End and Start Tokens


It is common in NMT tutorials to say that we need to add start and end tokens, something like <s> and <\s>; however, I did not see a reference to this practice in any recent papers.

My question is, does it really make a difference?

Many thanks,


On the target side, these tokens are added automatically by the NMT frameworks since they are required to make the NMT decoding work. The decoding should start from scratch (<s>) and we should know when the sentence is finished (</s>).

On the source side, they may or may not be added by the NMT frameworks. By default OpenNMT does not add them, but we recently found that adding an end token on the source side tends to help for short sentences.

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Got it. Thanks, Guillaume!

Does this mean if I prepare data for OpenNMT, I can only add these tokens to the source because adding them to the target would be redundancy (as they are already added to the target by default)?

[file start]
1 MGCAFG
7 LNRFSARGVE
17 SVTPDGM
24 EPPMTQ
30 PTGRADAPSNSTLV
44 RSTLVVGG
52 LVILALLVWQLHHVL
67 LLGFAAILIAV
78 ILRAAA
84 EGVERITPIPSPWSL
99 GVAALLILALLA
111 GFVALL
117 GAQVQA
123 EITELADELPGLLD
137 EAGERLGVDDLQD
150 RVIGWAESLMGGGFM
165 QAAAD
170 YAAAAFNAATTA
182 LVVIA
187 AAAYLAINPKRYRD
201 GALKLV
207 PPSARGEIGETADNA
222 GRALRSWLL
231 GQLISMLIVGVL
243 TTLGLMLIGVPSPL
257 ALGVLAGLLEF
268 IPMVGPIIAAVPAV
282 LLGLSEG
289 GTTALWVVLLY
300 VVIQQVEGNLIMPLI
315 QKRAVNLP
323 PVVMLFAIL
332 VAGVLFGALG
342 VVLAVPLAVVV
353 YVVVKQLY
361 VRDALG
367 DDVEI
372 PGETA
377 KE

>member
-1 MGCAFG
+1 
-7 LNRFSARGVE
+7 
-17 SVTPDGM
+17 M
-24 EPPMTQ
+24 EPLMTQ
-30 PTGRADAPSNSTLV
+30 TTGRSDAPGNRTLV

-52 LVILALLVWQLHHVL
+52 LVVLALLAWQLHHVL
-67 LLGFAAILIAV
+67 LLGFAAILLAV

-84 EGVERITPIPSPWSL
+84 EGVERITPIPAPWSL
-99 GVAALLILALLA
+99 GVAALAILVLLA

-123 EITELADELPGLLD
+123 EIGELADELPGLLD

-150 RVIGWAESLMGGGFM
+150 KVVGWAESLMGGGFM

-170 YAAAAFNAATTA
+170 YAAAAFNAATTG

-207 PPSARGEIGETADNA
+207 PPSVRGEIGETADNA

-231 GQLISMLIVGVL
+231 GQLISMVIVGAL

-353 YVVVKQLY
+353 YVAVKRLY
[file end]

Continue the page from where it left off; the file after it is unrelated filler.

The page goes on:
Yes, it’s redundant to add them to the target.


Just a comment for readers of this thread. SentencePiece gives IDs 1 and 2 to the tokens <s> and </s>. You can try this by running:

sp = spm.SentencePieceProcessor(sp_source_model)

Hence, tokens <s> and </s> should be added independently. So if I use SentencePiece to tokenize my source (before feeding the data to OpenNMT), I will have something like this:

# Generate a list of tokens from the source string
source = sp.encode_as_pieces(source.strip())
# Add '<s>' and '</s>' to the list of tokens
source = ['<s>'] + source + ['</s>']

On the other hand, OpenNMT’s transform, on-the-fly tokenization (correct me if I am wrong) does not give this special treatment to <s> and </s>, so you will end up with each character split into a token. To solve this, during training the SentencePiece model, this flag should be added to the training command --user_defined_symbols='<s>,</s>' which is not a recommended practice, but it will allow you to use <s> and </s> properly with OpenNMT’s transform, on-the-fly tokenization.